Dynamics

You expect nimble handling from a city car – so we pick the most agile.

Each of our four cars weighs less than 1,010kg, so they all feel nimble on their feet. Lightest of all is the Toyota, at 800kg. Its three-cylinder engine produces only 67bhp, but thanks to its flyweight design, it provides sharp handling.

As a result, the Aygo is the most rewarding car to drive, even if the acceleration figures suggest otherwise. The steering wheel offers plenty of feedback and the slick-shifting gearbox is a pleasure to use – something you have to do frequently to get the best from the revvy engine. And whether you’re around town or on the open road, the ride remains composed and the handling neat and nimble.

There’s little to criticise, with the exception of a buzzy exhaust note, so if you’re after a fun drive, this is the model to choose. The only other three-cylinder model in our line-up is the Suzuki Alto. As with the Toyota, it has a willing and rev-hungry engine, but our car had a curious vibration at idle and under load, which ruined the experience.

Against the clock, the little Suzuki proved disappointing, with the slowest acceleration figures and worst braking results. And while the gearbox has a short throw, it occasionally proved reluctant to engage the next ratio cleanly. However, the Alto did prove one of the quietest and most economical cars. On paper, it looks as if the Spark should have the upper hand. Its 1.2-litre unit produces 80bhp at 6,400rpm – the most on test. But as peak torque is also delivered high in the rev range, you have to work it hard, where it becomes vocal and harsh – it’s not an area the engine, or your ears, will relish.

In town, the Spark feels eager, although higher speeds reveal its lack of low-down torque. Braking isn’t much better, and the Chevy posted the worst figures on our damp track – it took 60.3 metres to stop from 70mph, which is 3.9 metres more than the i10. Minimal feedback is offered by the steering, which didn’t inspire confidence at speed.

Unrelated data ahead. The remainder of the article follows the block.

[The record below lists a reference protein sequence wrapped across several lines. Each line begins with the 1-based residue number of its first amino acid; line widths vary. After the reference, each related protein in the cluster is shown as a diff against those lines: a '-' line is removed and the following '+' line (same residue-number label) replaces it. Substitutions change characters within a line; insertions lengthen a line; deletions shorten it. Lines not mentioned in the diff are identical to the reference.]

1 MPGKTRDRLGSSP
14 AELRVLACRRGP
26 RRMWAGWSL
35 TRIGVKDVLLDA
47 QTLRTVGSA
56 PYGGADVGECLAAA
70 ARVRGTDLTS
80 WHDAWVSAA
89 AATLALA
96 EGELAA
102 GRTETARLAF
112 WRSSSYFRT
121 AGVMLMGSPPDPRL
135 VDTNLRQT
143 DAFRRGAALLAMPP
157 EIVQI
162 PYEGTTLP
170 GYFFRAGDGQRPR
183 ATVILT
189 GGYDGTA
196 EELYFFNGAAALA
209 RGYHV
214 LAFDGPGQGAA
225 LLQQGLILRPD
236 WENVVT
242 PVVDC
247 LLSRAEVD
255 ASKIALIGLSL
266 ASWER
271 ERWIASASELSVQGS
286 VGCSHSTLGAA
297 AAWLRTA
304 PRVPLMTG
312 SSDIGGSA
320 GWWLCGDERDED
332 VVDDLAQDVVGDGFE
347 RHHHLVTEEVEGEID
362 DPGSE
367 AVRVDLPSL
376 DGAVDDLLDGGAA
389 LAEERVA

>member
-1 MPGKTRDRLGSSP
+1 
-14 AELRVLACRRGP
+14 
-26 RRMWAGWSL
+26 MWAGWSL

The Hyundai delivers a much more accomplished drive. Only around town does the Korean model struggle – the suspension gets upset by minor surface imperfections, which results in a fidgety ride.

Apart from this, there’s not a lot to complain about. The torquey engine is more than powerful enough to keep up with traffic, and the Hyundai posted the best performance at the track.

The i10’s small wheels and tall body suggest it will have difficulty in corners, but its chassis is surprisingly capable, and the car grips well. Owners will also appreciate the light controls, direct steering and snappy gearchange in the cut and thrust of urban driving.

Results Hyundai - 5/5 With 118Nm of torque, the i10 was quickest against the clock at our test track, sprinting from 0-60mph in 11.6 seconds. A grippy chassis, direct steering and a slick gearbox bolster the experience. Our sole criticism is the fidgety low-speed ride.

Toyota - 4/5 The three-cylinder Aygo’s tiny kerbweight means it is exceptionally light on its feet. The steering offers lots of feedback and the gearbox is smooth. Whether accelerating, cornering or braking, the Toyota feels the most eager of the four cars in this group.

Suzuki - 3/5 Three-cylinder Alto is the least powerful model here, but the engine is willing and likes to be revved. It was also one of the quietest and most economical on test. However, our car had a nasty vibration, especially at idle, and the brakes felt poor. And while the low-speed ride is good, refinement on the motorway could be better.

Chevrolet - 2/5 It produces the most power of our test quartet, but the Spark probably has the least impressive engine – you have to work it hard to extract the performance, which is where it becomes noisy and unrefined. Around town, the light controls make it easy to drive, although the steering lacks feedback.

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